First published in The Age on June 6, 1967
Wider war is the big fear
LONDON, June 5. — Israel and Egypt are at war. The sudden explosion of confrontation into armed conflict has dramatically demonstrated that calls for restraint by the great powers could no longer contain the inflammatory feelings and hatreds which have been building up in the past fortnight.
Jewish youths in Melbourne undergo medical examinations after volunteering to serve in Israel.Credit:The Age Archives
It is not yet clear who or what began the outbreak of hostilities.
This morning each side was blaming the other.
The question fades into insignificance against the far more ominous one of whether this is a clash that can be limited and localised or whether it is the beginning of a larger, more dangerous conflagration.
Is this, for the freshly united Arab world, the long-awaited holy war against the alien State of Israel?
Is this, for Israel, the final fight for national survival in an environment of un-relenting hostility?
Clipping from The Age, published June 7, 1967.Credit:The Age Archives
Or will the conflict escalate into a confrontation between the great Powers that could rival or exceed Berlin, Cuba and Vietnam in menacing brinkmanship?
At the moment of writing, neither Britain nor America has indicated what action it will now take to part the belligerents and to support their seemingly reluctant declarations.
Probably only concerted great Power intervention can dampen the present dangers.
The trouble is that Vietnam had made it extremely difficult for Russia and America to co-operate in any other crisis.
Certainly the great Powers and their maritime partners should not be astonished that events moved so quickly over the weekend. It had been obvious for some days that Israel had become impatient with expressions of good intentions for the West, backed by no more than equivocal declarations of military support.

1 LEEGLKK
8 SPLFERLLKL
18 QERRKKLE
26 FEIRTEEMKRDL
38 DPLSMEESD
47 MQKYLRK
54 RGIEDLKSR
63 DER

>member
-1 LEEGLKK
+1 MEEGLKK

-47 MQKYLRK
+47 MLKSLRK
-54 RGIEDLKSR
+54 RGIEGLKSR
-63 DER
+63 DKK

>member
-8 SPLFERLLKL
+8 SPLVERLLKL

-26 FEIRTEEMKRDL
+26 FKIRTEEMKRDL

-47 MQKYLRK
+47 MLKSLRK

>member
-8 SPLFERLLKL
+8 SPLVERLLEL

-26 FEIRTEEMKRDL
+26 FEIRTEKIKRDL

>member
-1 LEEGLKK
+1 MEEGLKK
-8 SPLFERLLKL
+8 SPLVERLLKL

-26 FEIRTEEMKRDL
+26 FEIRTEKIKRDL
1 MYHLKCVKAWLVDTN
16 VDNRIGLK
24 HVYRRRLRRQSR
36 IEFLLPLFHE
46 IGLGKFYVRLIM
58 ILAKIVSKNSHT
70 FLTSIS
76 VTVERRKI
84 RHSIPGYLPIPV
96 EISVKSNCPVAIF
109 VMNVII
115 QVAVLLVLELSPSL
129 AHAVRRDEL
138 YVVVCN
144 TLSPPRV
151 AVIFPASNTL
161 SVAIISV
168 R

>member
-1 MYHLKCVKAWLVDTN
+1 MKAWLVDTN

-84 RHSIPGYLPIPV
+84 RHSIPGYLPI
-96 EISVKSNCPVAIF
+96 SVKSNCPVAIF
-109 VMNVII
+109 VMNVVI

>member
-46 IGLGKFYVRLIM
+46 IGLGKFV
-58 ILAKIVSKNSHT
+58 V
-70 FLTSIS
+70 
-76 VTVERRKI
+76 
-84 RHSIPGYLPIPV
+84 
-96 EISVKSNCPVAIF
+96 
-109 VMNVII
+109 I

The return of General Moshe Dayan as Israeli Defence Minister marked the return of the Hawks to power in Tel Aviv, buoyed by powerful pressures within Israel to strike before it was too late.
Cautious reaction here
Reaction in Canberra to the outbreak of fighting was highly cautious.
The acting Prime Minister (Mr. McEwen) said he had no comment at this stage.
Locations of the fighting, published June 7, 1967.Credit:The Age Archives
"When official information comes in I will be watching the position very carefully," he said.
"As I indicated on Friday, if it is thought necessary I will call Cabinet back again."
It is thought unlikely Cabinet will meet before the Minister for External Affairs (Mr. Hasluck) returns from New Zealand tomorrow.
Mr. McEwen is keeping in close touch with the Prime Minister (Mr. Holt) who is In Canada.
The Department of External Affairs is receiving information from its posts in the Middle East.
A spokesman said last night relevant departments were being kept informed of developments. He said embassy staff had not yet been told to leave their posts.
The Israel embassy in Canberra was manned throughout last night to receive messages from Tel Aviv.
The second secretary (Mr. Haggai Eylon) said the embassy had received a message from Israel that the first Egyptian attack was made at 4 p.m. EST.
Neither the United Arab Republic ambassador (Mr. Abdel-Hamid) nor any of his staff could be contacted last night.
The Acting Minister for Defence (Mr. Bury) made a hurried return to Canberra early this morning in a RAAF aircraft. He cut short a visit to Northern Queensland to return for departmental discussions and to be ready for any Cabinet meeting.
He was due to return on Thursday.
The Minister for Defence (Mr. Fairhall) is overseas. Defence department sources said no plans had been made to arrange his immediate return to Canberra and he was not expected back until the end of the month.
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